Except for a few, including, notably Balu.  Balu's challenge is presented as follows:

Which are the theoretical or empirical criteria that allow us to test and demonstrate the presence of religion in some culture, without already presupposing that this culture has religion? To define “religion” in some encompassing way and suggest that it exists wherever there is belief in “spiritual beings” or “supernatural agency” is to evade this issue. The problem is not that of finding terms, definitions and descriptions sufficiently vague to encompass all entities that we believe to be religions. Instead, we are challenged to re-examine the extant descriptions of the presumed “religions” of Asia, Africa and the Americas, in order to demonstrate that these religious entities exist and that these descriptions are not dependent on theological foundations.
 The next problem which Jakob illustrated with facility is that the evolutionary biologists have taken these supposedly scientific findings of the universality of religion, lock-stock and barrel.

Let us briefly illustrate this. In his work on the evolutionary landscape of religion, Scott Atran (2002:52) states the following “fact” as self-evident: 
In all religions, and thus in all societies, people believe that agents unseen have intentionally generated the world we see. God created the world for us on purpose and knows what is true. Given that people believe in truthful and purposive supernatural agents, they are able to sanctify the moral order and hold the group to commitment (italics added). 
This claim is problematic. It is untrue that in all societies, people believe that invisible agents have intentionally generated the visible world. In some cultures, the various accounts of the origin of the world conceive of the world as the unintentional result of some sequence of events or acts. In the Indian traditions, for instance, there are several such accounts; Jains even deny any possibility of a creation of the universe or creator god (Balagangadhara 1994:398-412). Yet, Atran (2002:53) insists that all societies explain the world in terms of the supernatural establishment of order from the midst of primordial chaos. The order that is established derives from the thoughts and intentions of divine beings.”

How has Atran come to such generic but false statements about all societies? His facts derive from the way in which Christian-theological reflection has systematically conceptualized the “religions” and “gods” of non-western cultures over the centuries. The idea that the deities of all such religions were taken by their followers to be invisible agents who intentionally created and governed the world was central to the concept of “false religion.” In true religion, it was said, believers knew that the true God was the sole creator and sovereign of the universe, whose divine will governed all that was. In contrast, the followers of false religion did not realize this and mistakenly attributed the capacity to rule the world to certain creatures and worshipped these as divine beings. According to this theological explanation, these gods were false (among other reasons) because it was wrongly believed that their intentions governed the world and caused its events. This was essential to the theological notion of “false gods.” This notion gave structure to early modern European conceptions of non-western religions,which systematically described their “gods” or “deities” as intentional agents whose purposes are supposedly expressed in natural events (David Hume’s Natural History of Religion (1757) is a well-known example).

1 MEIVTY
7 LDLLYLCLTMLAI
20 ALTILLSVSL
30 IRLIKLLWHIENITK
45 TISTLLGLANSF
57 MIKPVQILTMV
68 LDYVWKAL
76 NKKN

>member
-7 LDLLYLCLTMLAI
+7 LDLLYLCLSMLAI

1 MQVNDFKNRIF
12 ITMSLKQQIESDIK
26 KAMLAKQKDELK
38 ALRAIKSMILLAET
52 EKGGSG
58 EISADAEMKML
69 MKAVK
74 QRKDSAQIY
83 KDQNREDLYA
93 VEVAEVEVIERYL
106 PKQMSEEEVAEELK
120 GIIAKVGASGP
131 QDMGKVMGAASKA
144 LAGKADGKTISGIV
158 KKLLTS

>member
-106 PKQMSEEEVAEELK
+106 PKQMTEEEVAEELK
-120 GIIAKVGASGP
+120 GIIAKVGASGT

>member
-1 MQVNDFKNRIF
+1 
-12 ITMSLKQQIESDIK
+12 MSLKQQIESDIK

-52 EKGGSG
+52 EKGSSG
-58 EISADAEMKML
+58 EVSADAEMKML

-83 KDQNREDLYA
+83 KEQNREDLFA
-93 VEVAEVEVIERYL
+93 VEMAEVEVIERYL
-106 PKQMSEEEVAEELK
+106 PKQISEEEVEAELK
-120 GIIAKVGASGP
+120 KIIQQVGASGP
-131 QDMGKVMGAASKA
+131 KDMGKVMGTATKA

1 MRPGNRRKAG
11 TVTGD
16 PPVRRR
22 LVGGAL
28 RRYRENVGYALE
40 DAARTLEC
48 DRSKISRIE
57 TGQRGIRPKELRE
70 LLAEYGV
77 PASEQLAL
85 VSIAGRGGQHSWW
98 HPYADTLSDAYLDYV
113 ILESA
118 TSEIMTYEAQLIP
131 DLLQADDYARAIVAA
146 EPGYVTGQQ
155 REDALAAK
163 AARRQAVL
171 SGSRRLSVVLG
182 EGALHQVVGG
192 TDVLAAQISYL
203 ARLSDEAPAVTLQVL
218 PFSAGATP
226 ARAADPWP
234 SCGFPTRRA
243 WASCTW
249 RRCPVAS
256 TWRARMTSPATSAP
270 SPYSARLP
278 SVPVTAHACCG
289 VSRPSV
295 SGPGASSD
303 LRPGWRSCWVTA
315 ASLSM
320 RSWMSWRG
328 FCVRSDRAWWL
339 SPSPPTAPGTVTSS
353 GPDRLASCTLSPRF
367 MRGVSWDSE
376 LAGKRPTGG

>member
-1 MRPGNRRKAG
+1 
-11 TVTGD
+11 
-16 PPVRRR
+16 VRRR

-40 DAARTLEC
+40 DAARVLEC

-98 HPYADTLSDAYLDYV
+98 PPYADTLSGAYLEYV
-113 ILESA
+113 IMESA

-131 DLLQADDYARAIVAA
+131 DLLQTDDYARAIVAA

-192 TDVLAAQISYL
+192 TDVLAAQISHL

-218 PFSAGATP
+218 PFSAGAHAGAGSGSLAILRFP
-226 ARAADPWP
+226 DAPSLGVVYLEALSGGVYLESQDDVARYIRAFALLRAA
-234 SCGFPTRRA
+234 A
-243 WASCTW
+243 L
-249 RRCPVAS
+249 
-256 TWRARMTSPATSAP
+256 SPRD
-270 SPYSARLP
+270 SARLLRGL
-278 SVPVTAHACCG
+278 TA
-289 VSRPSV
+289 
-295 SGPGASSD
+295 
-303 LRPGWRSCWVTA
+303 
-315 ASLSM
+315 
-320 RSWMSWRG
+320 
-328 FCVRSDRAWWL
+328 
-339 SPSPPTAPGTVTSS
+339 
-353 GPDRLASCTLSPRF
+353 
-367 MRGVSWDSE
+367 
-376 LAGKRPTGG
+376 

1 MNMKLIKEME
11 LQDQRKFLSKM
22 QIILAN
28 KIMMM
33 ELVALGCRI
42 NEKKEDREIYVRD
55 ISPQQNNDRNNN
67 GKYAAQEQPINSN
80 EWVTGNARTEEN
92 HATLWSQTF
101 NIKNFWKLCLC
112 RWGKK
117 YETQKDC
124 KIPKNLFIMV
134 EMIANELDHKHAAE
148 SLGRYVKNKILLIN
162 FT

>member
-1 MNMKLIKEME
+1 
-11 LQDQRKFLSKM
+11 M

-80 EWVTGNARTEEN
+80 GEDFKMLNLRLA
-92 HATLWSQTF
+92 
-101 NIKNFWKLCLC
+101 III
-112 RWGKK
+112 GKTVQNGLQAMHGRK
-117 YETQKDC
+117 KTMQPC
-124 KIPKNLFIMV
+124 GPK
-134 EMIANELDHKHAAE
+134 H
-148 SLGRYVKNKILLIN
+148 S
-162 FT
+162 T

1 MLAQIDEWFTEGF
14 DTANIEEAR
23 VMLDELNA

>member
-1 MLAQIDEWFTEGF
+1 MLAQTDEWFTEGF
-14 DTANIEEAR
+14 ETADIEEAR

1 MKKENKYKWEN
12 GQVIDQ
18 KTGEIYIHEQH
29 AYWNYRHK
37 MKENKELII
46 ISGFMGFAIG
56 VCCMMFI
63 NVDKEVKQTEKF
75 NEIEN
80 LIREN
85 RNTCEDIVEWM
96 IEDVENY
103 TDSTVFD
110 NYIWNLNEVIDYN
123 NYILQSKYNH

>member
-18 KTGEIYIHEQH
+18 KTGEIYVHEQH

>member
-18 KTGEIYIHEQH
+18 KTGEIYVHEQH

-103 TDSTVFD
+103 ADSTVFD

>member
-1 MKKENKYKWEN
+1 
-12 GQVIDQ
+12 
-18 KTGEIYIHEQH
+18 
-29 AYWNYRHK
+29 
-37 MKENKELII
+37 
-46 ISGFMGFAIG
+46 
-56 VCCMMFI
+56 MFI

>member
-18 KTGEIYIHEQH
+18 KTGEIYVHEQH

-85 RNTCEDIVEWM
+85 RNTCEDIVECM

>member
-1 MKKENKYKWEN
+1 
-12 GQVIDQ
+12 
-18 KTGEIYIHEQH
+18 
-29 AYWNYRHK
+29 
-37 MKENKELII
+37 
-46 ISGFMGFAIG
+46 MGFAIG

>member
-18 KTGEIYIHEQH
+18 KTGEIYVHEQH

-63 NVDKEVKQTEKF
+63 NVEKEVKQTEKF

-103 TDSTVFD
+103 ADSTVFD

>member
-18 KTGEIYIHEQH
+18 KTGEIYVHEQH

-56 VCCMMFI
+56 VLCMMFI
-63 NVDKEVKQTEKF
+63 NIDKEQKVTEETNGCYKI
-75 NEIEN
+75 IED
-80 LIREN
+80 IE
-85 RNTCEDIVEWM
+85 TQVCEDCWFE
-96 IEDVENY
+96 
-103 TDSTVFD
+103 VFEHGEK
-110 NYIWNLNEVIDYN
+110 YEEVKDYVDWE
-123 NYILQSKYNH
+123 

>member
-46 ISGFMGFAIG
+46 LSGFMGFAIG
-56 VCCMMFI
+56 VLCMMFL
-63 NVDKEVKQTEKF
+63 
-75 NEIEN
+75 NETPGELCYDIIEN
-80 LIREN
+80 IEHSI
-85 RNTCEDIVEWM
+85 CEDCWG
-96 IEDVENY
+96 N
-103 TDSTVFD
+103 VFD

While Atran renounces the terminology of “false gods,” he reproduces this notion by arguing that, in all religions and societies, people believe that agents unseen have intentionally generated the visible world. He is not alone here. Other authors of biological explanations of religion similarly give great importance to the “fact” that people in all religions believe that natural events are caused by the intentional agency of supernatural beings (Barrett 2000:31, Boyer 2001:144-8, Dennett 2006:114-7).
Jakob concludes:

When the evolutionary theorists of the twenty-first century appeal to the work of earlier scholars to assert the universality of religion, they are not giving any other evidence except what people in the West have believed to be the case for centuries. It is time for us to realize that something strange has happened. With appropriate modifications, the Christian theologian’s claim of consensus gentium has ensconced itself in western common sense in the form of the widespread intuition that religion is universal across all human societies. Many contemporary theorists of religion take this intuition as a given. “There is an innate sense of divinity in men” says one; “yes, but in the form of memes or genes,” says the other. If we really intend our study of religion to be scientific, then we shall have to critically re-examine the facts inherited from fifteen centuries of Christian-theological reflection about humanity.
My end-note:  one could easily take Balu and Jakob to be thinkers of one school and dismiss them. But when a philosopher, Grünbaum, from an entirely different direction takes on the "Why is there something rather than nothing?" and shows that the question is intelligible only in the context of Christian doctrine - and yet this question engages even the physicists of today,  it is quite illustrative of the unexamined philosophical ideas that underlie today's "common sense".

Further, I do request anyone who claims that "the science of cultural anthropology has shown that religion is universal"  or argues about "too narrow definitions" to show where in the timeline above it is that science intervened, and decided on empirical grounds that religion is universal.